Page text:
Andy's Workshop

Game chat and stories along with some articles probably for the more geeky among us,
all written by me, Andy.

Click here for my Frontierville Addiction Therapy Guide

Saturday 14 July 2012

Bess' Romances... where next?

We can be sure that whatever happens with Bess' uncertain love life it'll involve one thing...


So, I decided to get my crystal balls out and do some prognostication at just what we might end up expecting in another of my Andy's Imagination series.

I'll take a look at the options she has, and try to imagine just what might come of each one...

The interest: Ahh, Ted. The newest option in the field and right now an odds-on favourite, if only because he's the latest trouser in the press. With a mutual love of animals and the wild there's certainly common ground there.

The missions: Surely the barn is no longer a good living place if they do decide to start dating and tie the knot, although for people who don't wan't ore birth missions 1'000 of each species of animal in your bedroom is likely (in fact, hopefully) a reliable method of contraception. Surely a log cabin would fit in with Ted's wild man lifestyle and environmental outlook.

Let's just hope Bess' doesn't have a trophy room of all the animals she blasted on the Pioneer Trail...

So, a new house, and of course, the first all-organic, environmentally friendly wedding.

Odds: 1/4

The interest: Good old Flintlock, the man of mystery. WHERE did he go when he left Bess holding the Horse? WHY did we build him an armoured car covered in spikes and weapons? WHAT happened to his wonky eye? WHO grooms his eyebrows? We may never know...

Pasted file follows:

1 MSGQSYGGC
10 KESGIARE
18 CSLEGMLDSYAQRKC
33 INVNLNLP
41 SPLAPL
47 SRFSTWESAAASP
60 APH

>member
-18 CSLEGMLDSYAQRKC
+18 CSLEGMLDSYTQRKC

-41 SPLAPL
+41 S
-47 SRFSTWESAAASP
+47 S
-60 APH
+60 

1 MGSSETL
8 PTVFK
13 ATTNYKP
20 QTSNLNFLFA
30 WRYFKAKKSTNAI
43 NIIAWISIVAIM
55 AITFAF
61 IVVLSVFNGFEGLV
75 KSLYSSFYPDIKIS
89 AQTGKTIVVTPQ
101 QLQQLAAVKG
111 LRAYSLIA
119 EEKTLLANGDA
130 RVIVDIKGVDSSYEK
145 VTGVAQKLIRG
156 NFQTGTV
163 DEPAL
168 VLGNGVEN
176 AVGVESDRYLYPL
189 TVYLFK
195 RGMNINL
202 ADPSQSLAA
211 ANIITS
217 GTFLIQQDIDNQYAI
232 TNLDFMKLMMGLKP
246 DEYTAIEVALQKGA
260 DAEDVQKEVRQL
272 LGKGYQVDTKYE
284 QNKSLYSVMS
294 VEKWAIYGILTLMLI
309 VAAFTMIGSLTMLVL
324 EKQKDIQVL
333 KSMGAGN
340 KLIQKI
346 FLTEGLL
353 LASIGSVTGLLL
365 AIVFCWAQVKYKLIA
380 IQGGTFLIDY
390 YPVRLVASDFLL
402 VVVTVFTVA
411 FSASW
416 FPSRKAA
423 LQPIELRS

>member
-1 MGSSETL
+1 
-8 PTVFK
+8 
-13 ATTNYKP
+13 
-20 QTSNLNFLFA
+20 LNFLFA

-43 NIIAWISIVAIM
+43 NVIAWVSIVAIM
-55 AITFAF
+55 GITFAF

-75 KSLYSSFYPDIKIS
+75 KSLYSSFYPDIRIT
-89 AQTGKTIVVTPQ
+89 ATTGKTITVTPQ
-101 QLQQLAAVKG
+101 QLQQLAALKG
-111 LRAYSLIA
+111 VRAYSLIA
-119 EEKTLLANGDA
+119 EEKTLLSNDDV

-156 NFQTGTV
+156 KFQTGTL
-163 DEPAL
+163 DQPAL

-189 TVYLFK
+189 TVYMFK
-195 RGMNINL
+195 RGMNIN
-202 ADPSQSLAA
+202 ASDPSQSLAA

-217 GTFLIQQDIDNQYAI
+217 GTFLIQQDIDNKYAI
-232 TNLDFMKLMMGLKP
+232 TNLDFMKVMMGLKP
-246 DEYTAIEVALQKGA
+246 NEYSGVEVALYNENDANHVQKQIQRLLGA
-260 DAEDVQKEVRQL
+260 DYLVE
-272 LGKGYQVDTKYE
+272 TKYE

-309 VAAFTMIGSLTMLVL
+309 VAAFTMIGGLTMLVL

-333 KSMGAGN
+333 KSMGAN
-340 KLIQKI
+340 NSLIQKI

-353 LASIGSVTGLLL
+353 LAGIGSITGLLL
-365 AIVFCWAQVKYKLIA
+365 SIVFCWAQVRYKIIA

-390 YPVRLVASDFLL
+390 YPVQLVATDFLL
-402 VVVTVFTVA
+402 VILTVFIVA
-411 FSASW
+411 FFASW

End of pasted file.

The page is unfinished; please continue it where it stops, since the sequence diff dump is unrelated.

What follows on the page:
The missions: Flintlock returns like an Officer and a Gentleman, all white uniform and rousing soft rock guitar. Picking up Bess he carries her from the barn and onto the back of a horse where they ride off into the sunset... We just have to make sure it all happens right, so imagine a lot of crafting and various sneaky plans to keep all other love interests out the way.

Alternatively Flintlock reveals he's actually Albert Bickerthwaite, a shoe salesman from Boston and the entire thing has been an elaborate psychosis ruse to win the feet heart of the cowgirl he fell in love with when cobbling her boots. He returns the socks he stole during the fitting, although we do have a delicate mission to clean them thoroughly first.

Odds: 3/1

The interest: Hank, the man who refuses to let any pre-makeover pictures to ever see the light of day. He impresses single women with his ready grin, his DIY skills and a discount on all cucumbers.

The missions: Well, c'mon... first thing up is the breakup and divorce thread. With Fanny getting the house, the money, the General Store, custody of the children and the moral high ground this set of missions will be something of a doozy. Hank's only hope is to either build his own house or forever move to Beaver Valley with Bess... so it looks like we'll be building him a house.

An interesting graphical sidenote of this will be the new slap animation any time the Hank and Fanny NPCs are within 100 pixels of each other.